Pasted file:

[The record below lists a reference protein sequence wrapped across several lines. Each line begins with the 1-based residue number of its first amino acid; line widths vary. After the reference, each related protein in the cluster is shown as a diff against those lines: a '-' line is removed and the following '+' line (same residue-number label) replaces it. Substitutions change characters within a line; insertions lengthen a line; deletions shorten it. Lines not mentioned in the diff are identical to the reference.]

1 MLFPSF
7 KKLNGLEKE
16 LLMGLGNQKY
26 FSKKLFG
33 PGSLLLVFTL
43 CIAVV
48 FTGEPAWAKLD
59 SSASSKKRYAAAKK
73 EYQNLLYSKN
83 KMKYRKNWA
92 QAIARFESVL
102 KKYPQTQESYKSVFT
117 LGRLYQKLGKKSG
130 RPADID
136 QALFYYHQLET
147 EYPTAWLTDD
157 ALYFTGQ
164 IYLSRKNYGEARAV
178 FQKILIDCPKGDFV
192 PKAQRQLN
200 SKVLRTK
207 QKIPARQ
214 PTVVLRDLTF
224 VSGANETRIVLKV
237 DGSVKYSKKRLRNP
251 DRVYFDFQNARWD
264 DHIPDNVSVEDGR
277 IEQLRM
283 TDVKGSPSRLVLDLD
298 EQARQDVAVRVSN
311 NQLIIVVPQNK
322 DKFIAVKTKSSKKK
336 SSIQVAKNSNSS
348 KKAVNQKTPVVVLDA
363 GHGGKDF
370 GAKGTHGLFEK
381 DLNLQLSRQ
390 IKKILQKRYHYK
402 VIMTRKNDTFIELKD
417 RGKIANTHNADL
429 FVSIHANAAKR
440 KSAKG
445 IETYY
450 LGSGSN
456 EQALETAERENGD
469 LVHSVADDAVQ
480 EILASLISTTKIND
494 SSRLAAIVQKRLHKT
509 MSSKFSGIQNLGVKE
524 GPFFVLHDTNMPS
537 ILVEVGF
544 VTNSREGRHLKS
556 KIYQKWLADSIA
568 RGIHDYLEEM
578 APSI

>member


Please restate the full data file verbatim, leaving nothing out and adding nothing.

[The record below lists a reference protein sequence wrapped across several lines. Each line begins with the 1-based residue number of its first amino acid; line widths vary. After the reference, each related protein in the cluster is shown as a diff against those lines: a '-' line is removed and the following '+' line (same residue-number label) replaces it. Substitutions change characters within a line; insertions lengthen a line; deletions shorten it. Lines not mentioned in the diff are identical to the reference.]

1 MLFPSF
7 KKLNGLEKE
16 LLMGLGNQKY
26 FSKKLFG
33 PGSLLLVFTL
43 CIAVV
48 FTGEPAWAKLD
59 SSASSKKRYAAAKK
73 EYQNLLYSKN
83 KMKYRKNWA
92 QAIARFESVL
102 KKYPQTQESYKSVFT
117 LGRLYQKLGKKSG
130 RPADID
136 QALFYYHQLET
147 EYPTAWLTDD
157 ALYFTGQ
164 IYLSRKNYGEARAV
178 FQKILIDCPKGDFV
192 PKAQRQLN
200 SKVLRTK
207 QKIPARQ
214 PTVVLRDLTF
224 VSGANETRIVLKV
237 DGSVKYSKKRLRNP
251 DRVYFDFQNARWD
264 DHIPDNVSVEDGR
277 IEQLRM
283 TDVKGSPSRLVLDLD
298 EQARQDVAVRVSN
311 NQLIIVVPQNK
322 DKFIAVKTKSSKKK
336 SSIQVAKNSNSS
348 KKAVNQKTPVVVLDA
363 GHGGKDF
370 GAKGTHGLFEK
381 DLNLQLSRQ
390 IKKILQKRYHYK
402 VIMTRKNDTFIELKD
417 RGKIANTHNADL
429 FVSIHANAAKR
440 KSAKG
445 IETYY
450 LGSGSN
456 EQALETAERENGD
469 LVHSVADDAVQ
480 EILASLISTTKIND
494 SSRLAAIVQKRLHKT
509 MSSKFSGIQNLGVKE
524 GPFFVLHDTNMPS
537 ILVEVGF
544 VTNSREGRHLKS
556 KIYQKWLADSIA
568 RGIHDYLEEM
578 APSI

>member